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“Bite-Size Bits of Local, National, and Global History”
“Bite-Size Bits of Local, National, and Global History”
Near Mosca in Alamosa County, Colorado — The American Mountains (Southwest)
 

Zebulon Pike's "sand-hills"

Great Sand Dunes National Park and Preserve

 

— National Park Service, U.S. Department of the Interior —

 
Zebulon Pike's "sand-hills" Marker image. Click for full size.
By Duane Hall, October 9, 2010
1. Zebulon Pike's "sand-hills" Marker
Inscription.  
On January 28, 1807, Lt. Zebulon Pike and his small band of tattered, hungry, foot-sore soldiers camped near here, having just crossed this snowy Sangre de Cristo Mountains. Under orders from General James Wilkinson to explore the southwestern boundaries of the Louisiana Purchase and locate the Arkansas and Red Rivers, Lt. Pike became the first person known to describe the Great Sand Dunes in writing.

Jan. 27th. We marched, determined to cross the mountains ... After a bad day’s march through snows, in some places three feet deep, we struck on a brook which led west. This I followed down, and shortly came to a small stream (Sand Creek), running west, which we hailed with fervency as the waters of Red river. Saw some sign of elk. Distance 14 miles.

Jan 28th. Followed down the ravine ... After marching some miles, we discovered through the lengthy vista, at a distance, another chain of mountains; and nearer by, at the foot of the White (Sangre de Cristo) mountains which we were then descending, sandy hills.

We marched on the outlet of the mountains, left the sandy desert to our right, and kept down between
Zebulon Pike's "sand-hills" Marker image. Click for full size.
Google Street View (©2014 Google), September 2012
2. Zebulon Pike's "sand-hills" Marker
View to northeast from State Route 150
Visitor Center in background
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this page online
it and the largest hills of sand, and with my glass could discover a large river (the Rio Grande) flowing ... through the plain. I returned to camp with news of my discovery. The sand-hills extended up and down the foot of the White (Sangre de Cristo) mountains about 15 miles, and appeared to be about 5 miles in width. Their appearance was exactly that of the sea in a storm, except as to color, not the least sign of vegetation existing thereon. Distance 15 miles.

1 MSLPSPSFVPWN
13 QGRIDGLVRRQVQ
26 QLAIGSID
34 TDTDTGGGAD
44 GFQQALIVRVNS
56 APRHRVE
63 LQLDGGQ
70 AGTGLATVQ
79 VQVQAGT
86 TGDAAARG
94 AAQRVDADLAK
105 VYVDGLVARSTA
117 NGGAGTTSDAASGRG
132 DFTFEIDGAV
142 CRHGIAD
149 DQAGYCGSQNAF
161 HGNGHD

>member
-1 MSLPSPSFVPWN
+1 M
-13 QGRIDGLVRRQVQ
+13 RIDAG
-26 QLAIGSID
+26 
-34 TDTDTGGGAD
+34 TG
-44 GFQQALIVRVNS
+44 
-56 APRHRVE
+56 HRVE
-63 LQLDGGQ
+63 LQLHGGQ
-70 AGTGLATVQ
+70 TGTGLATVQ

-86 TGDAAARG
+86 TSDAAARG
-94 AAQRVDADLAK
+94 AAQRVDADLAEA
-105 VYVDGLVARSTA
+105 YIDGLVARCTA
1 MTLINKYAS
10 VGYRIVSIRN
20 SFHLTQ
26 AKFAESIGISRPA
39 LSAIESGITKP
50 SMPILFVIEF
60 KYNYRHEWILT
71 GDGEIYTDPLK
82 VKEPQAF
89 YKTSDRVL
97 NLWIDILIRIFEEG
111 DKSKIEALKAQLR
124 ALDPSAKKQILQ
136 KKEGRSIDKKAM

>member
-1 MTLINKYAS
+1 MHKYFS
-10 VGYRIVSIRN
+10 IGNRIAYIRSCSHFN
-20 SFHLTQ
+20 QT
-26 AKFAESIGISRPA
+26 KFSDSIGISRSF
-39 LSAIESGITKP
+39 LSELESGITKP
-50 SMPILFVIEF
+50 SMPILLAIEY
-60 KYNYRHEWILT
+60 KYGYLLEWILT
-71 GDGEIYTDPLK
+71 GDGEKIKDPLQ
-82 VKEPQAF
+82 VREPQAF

- Lt. Zebulon Pike, January 28, 1807

(Lower Right Drawing Caption)
Pike’s journey took an unexpected turn a few days after his visit to the dunes. While camped along the Rio Grande which he mistook for the Red River, he was contacted by Spanish soldiers who informed him he was trespassing on Spanish territory. He and his men were escorted to Chihuahua, Mexico, and later returned to Louisiana.
 
Erected by National Park Service, U.S. Department of the Interior.
 
Topics. This historical marker is listed in this topic list: Exploration. A significant historical month for this entry is January 1807.
 
Location. 37° 43.844′ N, 105° 30.833′ W. Marker is near Mosca, Colorado, in Alamosa County. Marker is on State Highway 150 0.2 miles south of Visitor Center Entrance Driveway, on the left when traveling north. Touch for map. Marker is in this post office area: Mosca CO 81146, United States of America. Touch for directions.
 
Other nearby markers. At least 8 other
The Great Sand Dunes image. Click for full size.
By Duane Hall, October 9, 2010
3. The Great Sand Dunes
View to northwest from marker
markers are within 7 miles of this marker, measured as the crow flies. Sangre de Cristo Ecosystem (approx. 0.2 miles away); The Mountain Barrier (approx. 0.2 miles away); Dimensions (approx. 0.6 miles away); Stepping into Wilderness (approx. 0.6 miles away); A Landmark for People (approx. 2.1 miles away); "Totally Unique and Unexpected" (approx. 3 miles away); Understanding the Great Sand Dunes System: the Sand Sheet (approx. 6.7 miles away); Sounds of Silence (approx. 6.7 miles away). Touch for a list and map of all markers in Mosca.
 
Also see . . .  Great Sand Dunes National Park and Preserve. Official National Park Service website. (Submitted on February 20, 2014.) 
 
 
Credits. This page was last revised on October 21, 2020. It was originally submitted on February 20, 2014, by Duane Hall of Abilene, Texas. This page has been viewed 491 times since then and 4 times this year. Photos:   1, 2, 3. submitted on February 20, 2014, by Duane Hall of Abilene, Texas.
 
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Apr. 16, 2021